Strong Student Commitment

This is USD’s 13th graduating class and it will raise USD McNair's alumni total to 174. So far, 73 graduate degrees have been earned, 61 percent have either earned a graduate degree or are currently in graduate school, and 23 percent have earned a PhD within 10 years. 

The value of the program, past and present, has clearly been demonstrated by USD participants.

“It’s their high-level commitment,” said Frausto when asked what he admires most about his 2017 graduates. “It can be scary to put yourself out there and say I’m applying to a PhD program. It’s scary to say this is the next step when for so many of our students, getting an undergraduate degree is an amazing accomplishment on its own. They are the first to do it, the first to blaze the trail.”

The biggest value of McNair stems from the amount of research training and scholarly experiences that students are exposed to each year. At USD, they’re eligible to participate in the McNair Summer Research Program. As summer research interns, they conduct an eight-to-10-week research project in collaboration with faculty mentors, attend a graduate school boot camp in San Jose to learn all of the ins and outs about the graduate school application process, produce a scholarly essay on their research, and present their work at two academic conferences.

Confident Students Via Research Experiences, Faculty Mentors

Noe enjoyed her research and collaboration with USD faculty mentor Communication Studies Assistant Professor Dr. Antonieta Mercado. Noe’s research “The Whistling Bull: A Narrative Exploration of the Experience of Indigenous Migrants in a Globalized World,” was presented at the 2016 UC San Diego Summer Conference and 2016 SACNAS Conference in Long Beach, Calif.

“Actually doing research was something I didn’t think I’d get to do as an undergrad. It’s not that common at larger schools and that was my only perception of what research would be. But leading a research project, doing research with a faculty mentor, presenting it at conferences and using it as a stepping stone to graduate school was unprecedented,” Noe said.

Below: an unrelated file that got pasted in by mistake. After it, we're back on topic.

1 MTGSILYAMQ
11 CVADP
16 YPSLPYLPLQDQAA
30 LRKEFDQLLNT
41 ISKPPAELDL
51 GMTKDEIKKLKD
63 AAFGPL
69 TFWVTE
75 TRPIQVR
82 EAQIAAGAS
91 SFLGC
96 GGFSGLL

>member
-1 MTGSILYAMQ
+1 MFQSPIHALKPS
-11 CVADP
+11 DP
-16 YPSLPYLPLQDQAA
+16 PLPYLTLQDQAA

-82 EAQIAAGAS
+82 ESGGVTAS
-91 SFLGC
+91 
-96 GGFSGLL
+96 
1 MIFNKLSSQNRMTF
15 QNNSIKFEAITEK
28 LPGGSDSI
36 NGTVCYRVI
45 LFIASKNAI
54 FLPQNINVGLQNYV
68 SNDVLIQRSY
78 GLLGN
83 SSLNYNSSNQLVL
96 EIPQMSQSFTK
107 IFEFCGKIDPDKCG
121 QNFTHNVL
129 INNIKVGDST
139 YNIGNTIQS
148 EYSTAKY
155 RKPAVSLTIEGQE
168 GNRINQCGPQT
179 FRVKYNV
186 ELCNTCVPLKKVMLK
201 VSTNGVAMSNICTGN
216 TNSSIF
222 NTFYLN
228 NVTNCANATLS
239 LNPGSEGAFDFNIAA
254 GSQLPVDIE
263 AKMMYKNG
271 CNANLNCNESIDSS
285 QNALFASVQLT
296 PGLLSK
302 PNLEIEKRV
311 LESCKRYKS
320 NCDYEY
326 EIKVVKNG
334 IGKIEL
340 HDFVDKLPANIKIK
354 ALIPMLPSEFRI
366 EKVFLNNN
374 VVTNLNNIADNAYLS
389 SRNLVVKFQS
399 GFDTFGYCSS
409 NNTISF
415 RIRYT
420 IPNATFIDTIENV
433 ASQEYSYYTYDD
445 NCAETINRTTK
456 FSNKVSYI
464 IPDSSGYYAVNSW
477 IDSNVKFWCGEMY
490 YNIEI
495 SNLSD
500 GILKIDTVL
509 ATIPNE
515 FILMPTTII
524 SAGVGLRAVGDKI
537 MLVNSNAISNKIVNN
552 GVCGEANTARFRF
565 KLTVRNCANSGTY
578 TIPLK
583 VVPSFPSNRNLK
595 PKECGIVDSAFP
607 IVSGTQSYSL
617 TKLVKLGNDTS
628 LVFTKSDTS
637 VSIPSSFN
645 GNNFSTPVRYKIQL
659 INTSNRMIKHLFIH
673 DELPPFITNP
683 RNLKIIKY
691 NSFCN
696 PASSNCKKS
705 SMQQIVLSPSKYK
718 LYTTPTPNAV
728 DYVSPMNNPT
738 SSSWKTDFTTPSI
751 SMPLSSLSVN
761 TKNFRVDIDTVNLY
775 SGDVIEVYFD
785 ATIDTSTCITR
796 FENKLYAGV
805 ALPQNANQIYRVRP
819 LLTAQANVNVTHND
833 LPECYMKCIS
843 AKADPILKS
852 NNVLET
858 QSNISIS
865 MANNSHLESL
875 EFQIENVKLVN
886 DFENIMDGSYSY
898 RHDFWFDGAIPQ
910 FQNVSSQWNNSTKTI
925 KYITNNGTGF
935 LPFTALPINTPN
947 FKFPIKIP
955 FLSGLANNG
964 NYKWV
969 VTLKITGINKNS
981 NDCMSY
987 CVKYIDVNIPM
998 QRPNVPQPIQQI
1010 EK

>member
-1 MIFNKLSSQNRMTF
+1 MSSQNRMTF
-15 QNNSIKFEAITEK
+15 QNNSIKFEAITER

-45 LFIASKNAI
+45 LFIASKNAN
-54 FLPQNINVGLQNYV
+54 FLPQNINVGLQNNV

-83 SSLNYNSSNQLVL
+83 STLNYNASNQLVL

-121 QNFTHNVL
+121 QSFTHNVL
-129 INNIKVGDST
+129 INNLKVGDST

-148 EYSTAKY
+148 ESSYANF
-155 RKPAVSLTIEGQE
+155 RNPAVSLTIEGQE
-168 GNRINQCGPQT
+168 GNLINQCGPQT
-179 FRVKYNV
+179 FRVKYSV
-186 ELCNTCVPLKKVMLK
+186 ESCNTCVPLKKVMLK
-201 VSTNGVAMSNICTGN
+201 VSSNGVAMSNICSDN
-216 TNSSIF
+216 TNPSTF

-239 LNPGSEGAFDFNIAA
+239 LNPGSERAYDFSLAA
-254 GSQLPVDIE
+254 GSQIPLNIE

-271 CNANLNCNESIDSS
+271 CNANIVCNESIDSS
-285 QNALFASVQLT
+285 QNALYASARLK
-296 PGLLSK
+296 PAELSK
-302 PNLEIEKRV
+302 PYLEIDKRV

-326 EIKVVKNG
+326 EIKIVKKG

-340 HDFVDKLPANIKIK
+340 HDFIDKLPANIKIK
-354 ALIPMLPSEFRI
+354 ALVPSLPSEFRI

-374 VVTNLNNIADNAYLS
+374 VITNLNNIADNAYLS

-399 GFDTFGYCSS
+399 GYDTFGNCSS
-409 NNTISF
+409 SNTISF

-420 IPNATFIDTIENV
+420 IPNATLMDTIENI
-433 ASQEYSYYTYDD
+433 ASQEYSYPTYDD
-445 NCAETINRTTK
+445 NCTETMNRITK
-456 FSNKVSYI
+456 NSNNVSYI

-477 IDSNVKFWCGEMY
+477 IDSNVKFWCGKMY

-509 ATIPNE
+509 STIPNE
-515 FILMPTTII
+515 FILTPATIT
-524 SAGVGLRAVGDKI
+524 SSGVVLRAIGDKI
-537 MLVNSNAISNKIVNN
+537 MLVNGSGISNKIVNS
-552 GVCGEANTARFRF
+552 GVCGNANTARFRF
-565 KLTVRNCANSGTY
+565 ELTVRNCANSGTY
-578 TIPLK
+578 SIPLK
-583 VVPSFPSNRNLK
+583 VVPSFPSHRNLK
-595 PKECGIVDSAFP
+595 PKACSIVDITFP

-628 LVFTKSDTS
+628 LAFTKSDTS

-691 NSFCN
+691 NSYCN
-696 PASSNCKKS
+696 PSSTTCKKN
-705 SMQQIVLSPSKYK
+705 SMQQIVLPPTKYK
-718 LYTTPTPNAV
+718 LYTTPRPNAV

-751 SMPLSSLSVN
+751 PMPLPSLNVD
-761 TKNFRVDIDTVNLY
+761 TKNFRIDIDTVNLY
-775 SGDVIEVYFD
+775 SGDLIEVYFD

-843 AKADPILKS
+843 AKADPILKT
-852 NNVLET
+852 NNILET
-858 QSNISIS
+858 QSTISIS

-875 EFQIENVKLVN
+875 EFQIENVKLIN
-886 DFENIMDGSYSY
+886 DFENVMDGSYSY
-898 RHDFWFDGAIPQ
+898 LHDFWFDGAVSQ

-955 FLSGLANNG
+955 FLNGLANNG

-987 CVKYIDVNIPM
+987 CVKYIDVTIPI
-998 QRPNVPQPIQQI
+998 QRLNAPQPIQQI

Each McNair Scholar had a faculty mentor: Mechanical Engineering’s Frank Jacobitz (Aguirre), Psychological Sciences’ Stephen Pearlberg (Capuchino and Ruiz), Environment and Ocean Sciences' Ron Kaufmann (Cristina Clark), Biology’s Hugh Ellis (Gray), Communication Studies’ Susannah Stern (Gonzalez), Ethnic Studies’ Jesse Mills (Henderson), Chemistry and Biochemistry’s Joan Schellinger (Jorge), Business Economics’ Lawrence Chisesi (Mary Ann Lee), English’s Carlton Floyd (McLin), Caster Family Center for Nonprofit and Philanthropic Research Director Mary Jo Schumann (David Oken), and Environmental and Ocean Sciences’ Jennifer Prairie (Proctor and Villegas).

“That’s what makes us unique,” Frausto said. “A lot of sister (McNair) programs are at tier one research institutions. Because USD is a student-focused university, there’s an opportunity for students to get closer to professors early on and gain exposure to research opportunities whereas at other institutions, you have to hustle to find it. Here we recruit professors and they have students do the research.”

Giving McNair Scholars resources to build their self-confidence, gain experience and develop a pathway to success, it’s no wonder Frausto, a San Diego State McNair alumnus, enjoys what he does. As McNair alumni numbers increase at USD, he hopes to build an alumni mentor program for future participants. They bring credibility and, combined with faculty mentor input, can vouch that the program works, just like Noe and her fellow graduates have learned and valued while at USD.

“(Our success) speaks to our students understanding that if ‘I do this, if I follow these steps, I’m going to be successful,’” Frausto said.

Noe has referred fellow students she knows who are contemplating their future to speak with Frausto about applying to the program.

“My advice to them is to set up an appointment and just talk to Ramiro. He’ll help you find what you want. If what you want is to attend graduate school, McNair will make it happen.”

— Ryan T. Blystone

Homepage photo by Chris Keeney; McNair Scholars Video by Yajaira Nuñez; Group photo by Ryan T. Blystone